Clive Standish is Zurich-bound as CFO of UBS. During his time as CEO of Asia, UBS has been transformed. Here he and investment banking head, Peter Burnett talk about some of the changes.

Is your leaving the region a loss for Asia?

Standish: Not really. On our group executive board I will represent Asia. I actually feel it is positive, since I will be interacting with other group board members and having a seat at the table and my talking about Asia is very useful from the perspective of our regional business - particularly in terms of strategic initiatives and deploying credit in the region. Sometimes when you are a long way away from Asia-Pacific it is not always easy for people to get the right story.

Will you be replaced in your CEO role?

No. There are a range of people who run the businesses, such as Peter in investment banking, Brad Orgill in equities, Kathy Shih in private banking. The great thing is it is a management team that has been around for quite a long time. We are one of the most integrated operations around and it shows in the results.

And actually we didn't have a CEO in Asia until just after the merger between UBS and SBC. At that time it really required someone to start pulling things together. But now we have a cohesive management team it is not quite so compelling.

You are about to go back to headquarters. How does HQ view China and what is the overarching China strategy?

First of all, the group views Asia Pacific as the area of the world that will provide the greatest amount of growth for us - although not necessarily the greatest amount of money. So the whole area is viewed very positively.

Within that the two areas that we feel will outperform for us are Japan and Greater China. We have a good platform in Japan. In terms of China we feel that post-WTO we have great opportunities in institutional asset management, wealth management and investment banking. We would like to think we will be a participant in the domestic market there as it develops. This requires a joint venture, and we are looking very closely at that.

What have been the highlights in your time as head of Asia?

The highlight in the past four years has clearly been creating a leading position in ECM and DCM. We took the best people from the old Swiss Bank and UBS and created an enduring franchise.

The highlight was having a commitment to Asia when lots of other people didn't. When the Asian crisis happened we didn't go and blow away half our staff like a lot of firms. That is something we should all be quite proud of.

In the last decade the top spot in equity broking was always held by a given firm for a couple of years and then it rotated to someone else. You have held the mantle as Asia's top equity broker for longer than most. Why?

Burnett: It comes down to what Clive was just saying. What was critical was to stay engaged while others were pulling out, in places such as Thailand. That was the right decision. We weren't just seen as coming in for the ride in the good times, but we had a view, and when institutions came back to those markets we were there and we were the ones who flagged those views to them. I am sure that's one of the reasons why our Thai business is number one. We stayed there and we offered an execution service to investors.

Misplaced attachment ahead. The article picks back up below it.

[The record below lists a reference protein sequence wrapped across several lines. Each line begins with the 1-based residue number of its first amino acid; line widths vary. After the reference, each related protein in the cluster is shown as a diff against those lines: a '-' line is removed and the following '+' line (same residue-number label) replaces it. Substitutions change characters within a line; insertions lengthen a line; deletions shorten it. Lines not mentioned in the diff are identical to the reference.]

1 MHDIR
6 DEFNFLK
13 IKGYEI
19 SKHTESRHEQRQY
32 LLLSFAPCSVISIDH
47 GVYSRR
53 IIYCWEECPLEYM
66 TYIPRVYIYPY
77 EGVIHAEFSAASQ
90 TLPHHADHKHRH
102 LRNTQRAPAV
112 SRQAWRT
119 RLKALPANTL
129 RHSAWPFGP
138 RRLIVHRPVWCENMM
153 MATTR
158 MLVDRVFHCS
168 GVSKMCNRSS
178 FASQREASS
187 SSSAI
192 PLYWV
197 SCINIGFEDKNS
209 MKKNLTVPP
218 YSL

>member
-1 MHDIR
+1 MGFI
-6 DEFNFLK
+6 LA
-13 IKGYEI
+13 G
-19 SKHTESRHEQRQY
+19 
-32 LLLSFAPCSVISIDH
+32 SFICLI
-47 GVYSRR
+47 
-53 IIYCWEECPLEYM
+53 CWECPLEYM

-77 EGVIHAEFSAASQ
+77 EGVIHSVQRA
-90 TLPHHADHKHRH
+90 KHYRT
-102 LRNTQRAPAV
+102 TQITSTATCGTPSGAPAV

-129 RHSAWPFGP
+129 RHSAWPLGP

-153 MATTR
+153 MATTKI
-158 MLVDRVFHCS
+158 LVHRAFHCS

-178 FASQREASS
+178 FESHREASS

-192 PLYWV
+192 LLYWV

And I have spoken to competitors and institutional investors and they all say it is now not a question of who is first in the [secondary] equity business now, but who is second and third because we are so far ahead. On the investment banking side that is an enormous advantage. There is a recognition that UBS has the best distribution. It means you've got engage us if you want your shares well distributed.

Likewise, we also have a top notch fixed income business. Stephen Cheng is the top rated credit analyst and we have been executing a lot of deals in Indonesia and the Philippines on the high yield side.

What's your strategy on M&A?

Burnett: We want to look at M&A holistically. We want to do it when we can combine it with a capital markets trade. Actually, the M&A pipeline is very healthy.

Thinking about the big picture again, when you look at the position Asia is in now with its strengthening currencies and strengthening corporate earnings, do you think we are in a period that is the inverse of the Asian crisis - ie that we are looking at a decent period for the region?

Standish: I reckon we are. Going around the world and talking to people and seeing how they view Asia, that is clearly the view that I sense is forming. They see high growth prospects and I think people are starting to form a 10 or 15 year view and conclude that this is where it is going to happen in terms of growth.

Burnett: There have been some changes. Corporate governance has improved, and if you cast your mind back to 1997 everyone was saying Asian currencies were overvalued and now they're saying they're all undervalued and it is just not fair. It's all highly political and about appealing to voters.

If you are a dollar-based investor, the region must look especially appealing as you have equity upside plus potential currency upside to enhance the returns.

Standish: Absolutely.

Burnett: That is definitely the case when you look at Korea and Taiwan.